And that was after one week of avoiding foods that may have come into contact with the notorious hormone-disrupting chemical!
A recent study from the University of Exeter has found traces of bisphenol A (BPA) in 86 percent of teenagers. This is concerning, since BPA is a known hormone-disrupting chemical that imitates female sex hormones and has been linked to breast and prostate cancers, as well as low sperm counts and sperm disfigurements in men.
Despite its bad reputation, BPA continues to be used in many plastic containers, water bottles, food cans, dental floss, and heat-resistant papers, which means that humans come into contact with it frequently.
This particular study set out to see if it was possible to reduce one's BPA level by altering dietary choices. It was designed to be a 'real-world setting', unlike prior studies that have focused on families and related individuals, who likely share sources of BPA, and participated in strict dietary interventions that are not realistically sustainable. From the discussion:
"Our intervention is a ‘real-world’ diet, designed to a set of guidelines (such as reduction in the usage of tinned foods or foods with high levels of processing), rather than the strict, prescribed diets that have been used in other studies, which suggested that it was possible for participants to reduce their urinary BPA excretion by approximately 60% in a period of just 3 days. In our self-designed, self-administered study this was unachievable."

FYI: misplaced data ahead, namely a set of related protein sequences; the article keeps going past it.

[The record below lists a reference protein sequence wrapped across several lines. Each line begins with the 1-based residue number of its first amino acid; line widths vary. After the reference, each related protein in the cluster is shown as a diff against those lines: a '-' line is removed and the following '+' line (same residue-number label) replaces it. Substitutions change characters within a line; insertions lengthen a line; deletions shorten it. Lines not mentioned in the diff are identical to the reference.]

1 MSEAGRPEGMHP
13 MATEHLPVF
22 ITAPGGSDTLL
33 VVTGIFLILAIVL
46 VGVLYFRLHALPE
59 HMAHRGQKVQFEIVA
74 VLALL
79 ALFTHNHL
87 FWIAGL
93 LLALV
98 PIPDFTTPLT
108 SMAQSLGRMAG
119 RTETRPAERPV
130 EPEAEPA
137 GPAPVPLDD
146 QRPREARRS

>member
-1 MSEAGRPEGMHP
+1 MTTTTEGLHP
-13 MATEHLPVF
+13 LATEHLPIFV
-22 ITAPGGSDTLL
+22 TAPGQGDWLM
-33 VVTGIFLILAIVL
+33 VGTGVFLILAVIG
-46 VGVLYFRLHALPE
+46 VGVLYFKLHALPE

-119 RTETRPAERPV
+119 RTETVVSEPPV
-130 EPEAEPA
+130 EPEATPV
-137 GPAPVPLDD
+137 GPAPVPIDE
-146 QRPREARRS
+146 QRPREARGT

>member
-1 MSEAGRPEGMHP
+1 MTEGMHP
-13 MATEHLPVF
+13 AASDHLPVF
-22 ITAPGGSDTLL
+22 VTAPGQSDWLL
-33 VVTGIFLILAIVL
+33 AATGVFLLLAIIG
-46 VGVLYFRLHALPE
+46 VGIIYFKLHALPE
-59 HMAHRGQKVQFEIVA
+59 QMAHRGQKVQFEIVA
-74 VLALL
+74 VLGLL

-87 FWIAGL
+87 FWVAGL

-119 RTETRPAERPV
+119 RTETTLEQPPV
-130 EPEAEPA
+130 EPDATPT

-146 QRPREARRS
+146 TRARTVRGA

Participants included 94 students between the ages of 17 and 19 from schools in southwestern England. They followed a BPA-reduction diet for seven days. This included switching to stainless steel and glass food containers, not microwaving food in plastic, washing their hands after handling receipts, avoiding canned foods and takeout in plastic, and using a coffee filter or percolator instead of plastic coffee makers that may contain polycarbonate-based water tanks and phthalate-based tubing. The students gave urine samples before and after the interventions.
"Participants were unable to achieve a reduction in their urinary BPA over the 7-day trial period, despite good compliance to supplied guidelines."
This alarming discovery goes to show that BPA is so ubiquitous in our environment that, even when we take measures to minimize exposure, it's impossible to avoid entirely. Where it's coming from, however, is unclear. The study authors write that exposure can happen through dust ingestion and skin absorption, and that BPA can leach into food from polycarbonate or epoxy resins after manufacture. The migration rate increases with higher temperatures, and with time and use (which is why you should never reuse a disposable plastic water bottle or microwave food in plastic).
The majority of study participants (66 percent) said it would be difficult to maintain the BPA-reduction diet over the long term, due to inconsistent labelling, sourcing challenges, and having to alter food preferences. Comments included:
"Almost everything is packaged in plastic." "The biggest problem was that a lot of packaging doesn't state what type of plastic it is or whether it contains BPA." "You can't get it all from supermarkets." "[I] had to go to more individual food shops"."
The researchers are calling for more consistent labelling on packaging to make it easier for people to avoid BPA. As Professor Lorna Harries, one of the study authors, told the University of Exeter:
"In an ideal world, we would have a choice over what we put into our bodies. At the present time, since it is difficult to identify which foods and packaging contain BPA, it is not possible to make that choice."